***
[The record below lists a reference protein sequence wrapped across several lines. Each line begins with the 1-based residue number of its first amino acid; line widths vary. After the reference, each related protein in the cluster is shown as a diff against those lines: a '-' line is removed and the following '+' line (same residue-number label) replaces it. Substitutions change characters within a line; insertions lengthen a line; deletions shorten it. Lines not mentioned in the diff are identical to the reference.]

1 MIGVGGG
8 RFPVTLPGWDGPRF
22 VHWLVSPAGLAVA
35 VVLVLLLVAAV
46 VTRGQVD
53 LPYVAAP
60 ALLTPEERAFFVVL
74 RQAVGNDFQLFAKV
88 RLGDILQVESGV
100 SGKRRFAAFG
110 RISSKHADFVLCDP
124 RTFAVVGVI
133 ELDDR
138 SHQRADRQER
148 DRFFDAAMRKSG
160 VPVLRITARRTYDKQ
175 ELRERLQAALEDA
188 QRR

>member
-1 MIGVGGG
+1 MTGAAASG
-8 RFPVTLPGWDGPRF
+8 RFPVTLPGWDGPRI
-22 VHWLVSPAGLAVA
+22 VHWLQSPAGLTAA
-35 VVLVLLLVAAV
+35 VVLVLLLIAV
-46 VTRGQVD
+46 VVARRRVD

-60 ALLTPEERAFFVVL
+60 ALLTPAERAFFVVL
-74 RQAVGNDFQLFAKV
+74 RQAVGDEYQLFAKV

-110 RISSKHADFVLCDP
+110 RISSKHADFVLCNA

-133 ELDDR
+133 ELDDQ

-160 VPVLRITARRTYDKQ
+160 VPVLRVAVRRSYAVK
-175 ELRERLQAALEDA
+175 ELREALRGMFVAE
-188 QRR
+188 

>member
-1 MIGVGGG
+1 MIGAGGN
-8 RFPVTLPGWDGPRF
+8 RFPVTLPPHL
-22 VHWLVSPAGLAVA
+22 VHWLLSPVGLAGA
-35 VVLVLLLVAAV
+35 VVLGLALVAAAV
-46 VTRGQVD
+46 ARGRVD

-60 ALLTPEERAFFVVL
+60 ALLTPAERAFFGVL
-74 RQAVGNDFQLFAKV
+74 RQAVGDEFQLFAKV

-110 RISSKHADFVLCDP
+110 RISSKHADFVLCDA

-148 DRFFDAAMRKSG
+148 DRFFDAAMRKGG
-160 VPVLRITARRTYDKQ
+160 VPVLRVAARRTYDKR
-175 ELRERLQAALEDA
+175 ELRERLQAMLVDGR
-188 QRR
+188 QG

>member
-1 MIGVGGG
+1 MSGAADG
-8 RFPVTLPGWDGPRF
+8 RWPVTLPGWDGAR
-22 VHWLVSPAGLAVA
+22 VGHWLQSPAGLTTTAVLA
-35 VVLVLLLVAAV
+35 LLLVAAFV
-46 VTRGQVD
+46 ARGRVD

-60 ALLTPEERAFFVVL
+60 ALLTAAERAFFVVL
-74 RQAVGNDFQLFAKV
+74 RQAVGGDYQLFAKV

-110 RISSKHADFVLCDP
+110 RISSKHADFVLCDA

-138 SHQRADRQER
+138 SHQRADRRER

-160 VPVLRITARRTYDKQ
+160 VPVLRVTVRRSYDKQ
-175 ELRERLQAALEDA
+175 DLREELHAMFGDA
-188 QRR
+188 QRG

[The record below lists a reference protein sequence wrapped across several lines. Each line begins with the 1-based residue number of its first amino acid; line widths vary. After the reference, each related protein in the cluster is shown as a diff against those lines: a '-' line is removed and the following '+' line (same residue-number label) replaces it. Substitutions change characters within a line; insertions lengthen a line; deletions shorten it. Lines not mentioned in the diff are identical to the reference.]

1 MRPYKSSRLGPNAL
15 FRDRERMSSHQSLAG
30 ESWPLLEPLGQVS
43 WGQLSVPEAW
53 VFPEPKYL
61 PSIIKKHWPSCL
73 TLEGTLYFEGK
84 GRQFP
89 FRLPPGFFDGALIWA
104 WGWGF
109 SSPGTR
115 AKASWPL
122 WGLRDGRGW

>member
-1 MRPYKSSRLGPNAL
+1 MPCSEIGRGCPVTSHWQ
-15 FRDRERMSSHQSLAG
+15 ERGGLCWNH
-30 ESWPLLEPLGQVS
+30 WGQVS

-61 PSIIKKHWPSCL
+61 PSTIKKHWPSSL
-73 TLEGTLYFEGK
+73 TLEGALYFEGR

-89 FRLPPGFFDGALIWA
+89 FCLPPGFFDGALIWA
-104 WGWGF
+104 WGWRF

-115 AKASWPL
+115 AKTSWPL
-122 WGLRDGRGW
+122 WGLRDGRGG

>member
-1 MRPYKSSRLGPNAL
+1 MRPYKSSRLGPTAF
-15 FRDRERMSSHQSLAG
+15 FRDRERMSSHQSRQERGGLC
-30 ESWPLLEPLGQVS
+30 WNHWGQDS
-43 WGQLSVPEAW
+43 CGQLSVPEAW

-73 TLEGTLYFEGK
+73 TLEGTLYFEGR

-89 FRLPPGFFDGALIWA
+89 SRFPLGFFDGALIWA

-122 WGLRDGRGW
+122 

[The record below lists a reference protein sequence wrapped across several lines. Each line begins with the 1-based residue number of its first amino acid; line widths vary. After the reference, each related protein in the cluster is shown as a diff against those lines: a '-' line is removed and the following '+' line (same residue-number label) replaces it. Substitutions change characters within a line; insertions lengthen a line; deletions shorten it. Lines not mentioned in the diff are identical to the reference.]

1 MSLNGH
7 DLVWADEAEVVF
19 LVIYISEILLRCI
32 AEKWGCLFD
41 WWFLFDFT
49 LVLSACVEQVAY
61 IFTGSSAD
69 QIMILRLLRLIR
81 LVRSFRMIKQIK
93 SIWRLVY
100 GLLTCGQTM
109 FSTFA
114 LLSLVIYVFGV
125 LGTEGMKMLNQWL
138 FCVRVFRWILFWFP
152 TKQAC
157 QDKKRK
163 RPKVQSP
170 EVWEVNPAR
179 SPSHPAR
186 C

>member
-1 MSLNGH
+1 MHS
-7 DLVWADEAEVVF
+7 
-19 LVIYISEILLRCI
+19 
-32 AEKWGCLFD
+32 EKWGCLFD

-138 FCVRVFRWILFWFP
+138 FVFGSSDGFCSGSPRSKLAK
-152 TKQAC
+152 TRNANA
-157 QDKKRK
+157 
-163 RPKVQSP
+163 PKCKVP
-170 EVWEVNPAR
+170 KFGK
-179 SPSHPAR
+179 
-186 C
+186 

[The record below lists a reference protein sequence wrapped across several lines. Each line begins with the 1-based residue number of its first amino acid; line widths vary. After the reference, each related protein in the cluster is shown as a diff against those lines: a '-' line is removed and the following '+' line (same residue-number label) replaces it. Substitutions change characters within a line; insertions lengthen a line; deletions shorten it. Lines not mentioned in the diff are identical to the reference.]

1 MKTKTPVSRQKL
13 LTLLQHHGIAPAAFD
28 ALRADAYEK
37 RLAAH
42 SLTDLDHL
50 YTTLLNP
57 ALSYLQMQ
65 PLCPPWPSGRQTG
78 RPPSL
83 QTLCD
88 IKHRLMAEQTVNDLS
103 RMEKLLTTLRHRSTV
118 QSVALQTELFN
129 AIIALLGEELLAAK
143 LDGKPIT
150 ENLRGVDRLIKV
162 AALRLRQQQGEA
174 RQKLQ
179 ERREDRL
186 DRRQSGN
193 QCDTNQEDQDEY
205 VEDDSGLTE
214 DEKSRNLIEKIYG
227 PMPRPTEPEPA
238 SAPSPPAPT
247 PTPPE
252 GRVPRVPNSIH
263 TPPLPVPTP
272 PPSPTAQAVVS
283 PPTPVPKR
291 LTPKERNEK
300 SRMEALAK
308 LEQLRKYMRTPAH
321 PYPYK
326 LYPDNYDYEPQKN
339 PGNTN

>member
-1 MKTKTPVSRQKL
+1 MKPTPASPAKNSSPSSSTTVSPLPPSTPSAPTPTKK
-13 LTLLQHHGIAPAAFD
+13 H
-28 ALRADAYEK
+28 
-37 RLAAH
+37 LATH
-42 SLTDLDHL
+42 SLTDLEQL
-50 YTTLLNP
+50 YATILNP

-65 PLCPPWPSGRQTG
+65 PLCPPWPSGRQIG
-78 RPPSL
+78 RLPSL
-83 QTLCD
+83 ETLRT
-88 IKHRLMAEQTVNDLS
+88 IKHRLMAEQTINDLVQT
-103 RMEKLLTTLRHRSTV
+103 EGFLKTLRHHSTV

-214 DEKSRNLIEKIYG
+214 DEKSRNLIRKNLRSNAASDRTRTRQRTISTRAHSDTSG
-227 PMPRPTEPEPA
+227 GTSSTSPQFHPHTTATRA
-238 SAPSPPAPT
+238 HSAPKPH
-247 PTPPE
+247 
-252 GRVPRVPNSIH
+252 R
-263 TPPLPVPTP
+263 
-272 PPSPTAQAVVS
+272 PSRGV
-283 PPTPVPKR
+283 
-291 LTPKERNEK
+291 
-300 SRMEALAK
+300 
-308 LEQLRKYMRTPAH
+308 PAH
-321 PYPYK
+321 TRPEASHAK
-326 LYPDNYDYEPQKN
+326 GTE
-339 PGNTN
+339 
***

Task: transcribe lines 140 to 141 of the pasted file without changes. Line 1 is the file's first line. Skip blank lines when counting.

+89 SRFPLGFFDGALIWA

-122 WGLRDGRGW